University of Iowa to Recruit for Several Interrelated Interstitial Cystitis Studies – Within Next 3 to 6 Months

The studies will attempt to learn about possible subtypes with different comorbidities by conducting “pain mapping” – and much more.

The University Iowa’s Department of Urology will be recruiting interstitial cystitis (IC) patients for several studies, funded by a five-year $4.8 million NIH grant. The program is part of the NIH’s broader $37.5 million, eight-university collaborative project to find the causes of IC. Interstitial cystitis is a painful bladder condition involving excessively frequent urination. It affects some 1.3 million men and women in the U.S.

Is IC a ‘Total Body Condition’?

“We’re looking at systems of inflammatory regulation. The goal of it is more about possible subtypes of interstitial cystitis that will really help us in treatment, that you can’t lump this group with this group,” stated principal investigator Dr. Karl Kreder, MD, in a report by the Des Moines Register.

By subtypes, Dr. Kreder is referring to IC patients with bladder symptoms who also have other conditions – including notably irritable bowel syndrome, chronic fatigue syndrome (ME/CFS), and fibromyalgia – and distinct biological characteristics.

“The bladder was assumed to be the origin of the interstitial cystitis/painful bladder syndrome symptoms and the prostate was assumed to be the source of chronic prostatitis/chronic pelvic pain syndrome symptoms,” explains collaborative director Dr. Leroy Nyberg. “However, in spite of intense study funded by NIDDK [National Institute of Diabetes and Digestive and Kidney Diseases], no organ-specific cause has been identified for either disorder.”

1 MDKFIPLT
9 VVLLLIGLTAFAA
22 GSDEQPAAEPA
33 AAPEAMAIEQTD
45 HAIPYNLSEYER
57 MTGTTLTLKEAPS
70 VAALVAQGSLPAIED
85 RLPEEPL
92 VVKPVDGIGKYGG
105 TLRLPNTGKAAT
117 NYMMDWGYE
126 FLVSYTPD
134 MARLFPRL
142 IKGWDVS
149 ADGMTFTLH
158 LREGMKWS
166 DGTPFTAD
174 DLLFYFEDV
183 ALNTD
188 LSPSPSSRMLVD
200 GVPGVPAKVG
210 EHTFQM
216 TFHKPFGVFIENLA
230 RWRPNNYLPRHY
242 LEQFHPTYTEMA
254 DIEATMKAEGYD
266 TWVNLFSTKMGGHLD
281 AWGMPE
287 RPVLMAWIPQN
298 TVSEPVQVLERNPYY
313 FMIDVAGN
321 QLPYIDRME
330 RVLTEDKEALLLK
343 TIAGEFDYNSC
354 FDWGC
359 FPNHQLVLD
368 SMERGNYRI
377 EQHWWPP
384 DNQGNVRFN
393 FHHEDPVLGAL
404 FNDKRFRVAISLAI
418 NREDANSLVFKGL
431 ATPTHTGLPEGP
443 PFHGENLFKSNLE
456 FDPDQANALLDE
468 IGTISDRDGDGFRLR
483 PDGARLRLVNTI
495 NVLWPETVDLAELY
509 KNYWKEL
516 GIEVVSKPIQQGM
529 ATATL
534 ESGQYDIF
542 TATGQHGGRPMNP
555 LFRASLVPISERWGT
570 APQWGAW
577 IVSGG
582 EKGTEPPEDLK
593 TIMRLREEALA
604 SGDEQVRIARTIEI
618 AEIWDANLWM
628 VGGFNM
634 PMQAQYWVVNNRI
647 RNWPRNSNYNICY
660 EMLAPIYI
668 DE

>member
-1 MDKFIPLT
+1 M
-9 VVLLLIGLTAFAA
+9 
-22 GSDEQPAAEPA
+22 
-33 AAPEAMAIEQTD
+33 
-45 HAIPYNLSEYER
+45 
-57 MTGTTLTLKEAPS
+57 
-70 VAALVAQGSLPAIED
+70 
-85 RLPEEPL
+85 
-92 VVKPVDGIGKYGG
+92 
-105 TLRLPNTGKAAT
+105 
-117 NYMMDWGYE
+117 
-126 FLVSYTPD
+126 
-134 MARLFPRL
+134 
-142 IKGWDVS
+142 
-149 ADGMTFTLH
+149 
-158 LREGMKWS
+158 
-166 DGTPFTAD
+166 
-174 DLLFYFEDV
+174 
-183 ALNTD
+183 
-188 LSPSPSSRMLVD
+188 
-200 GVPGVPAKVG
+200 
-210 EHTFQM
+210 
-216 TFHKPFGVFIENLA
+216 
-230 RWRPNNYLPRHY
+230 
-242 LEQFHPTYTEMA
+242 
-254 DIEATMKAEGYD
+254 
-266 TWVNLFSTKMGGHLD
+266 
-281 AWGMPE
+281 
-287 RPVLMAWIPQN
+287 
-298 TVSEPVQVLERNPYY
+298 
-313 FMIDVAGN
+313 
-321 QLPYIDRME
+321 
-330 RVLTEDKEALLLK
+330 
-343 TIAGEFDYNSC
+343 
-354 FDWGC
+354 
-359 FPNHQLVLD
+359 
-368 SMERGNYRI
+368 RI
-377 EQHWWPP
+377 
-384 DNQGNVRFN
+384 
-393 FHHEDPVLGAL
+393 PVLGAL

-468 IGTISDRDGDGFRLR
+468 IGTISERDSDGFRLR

The U of Iowa Studies Will Include:

1. A project focused on the epidemiology of interstitial cystitis and attempting to categorize it by “pain mapping” – led by Catherine Bradley, MD, UI associate professor of obstetrics and gynecology.

2. A study examining the hypothalamic pituitary-adrenal axis, which helps regulate temperature, the immune system, mood, sexuality, and energy, as well as reactions to stress and injury – led by Susan Lutgendorf, PhD, professor of psychology in the UI College of Liberal Arts and Sciences.

3. An examination of brain pathways that may govern painful syndromes, led by Satish Rao, MD, PhD, UI professor of internal medicine.

4. A study to examine how certain bladder factors may predispose a person to interstitial cystitis – led by Michael O’Donnell, MD, UI professor of urology.

5. A project to develop animal models that mimic the disorder, led by Yi Luo, PhD, UI assistant professor of urology.

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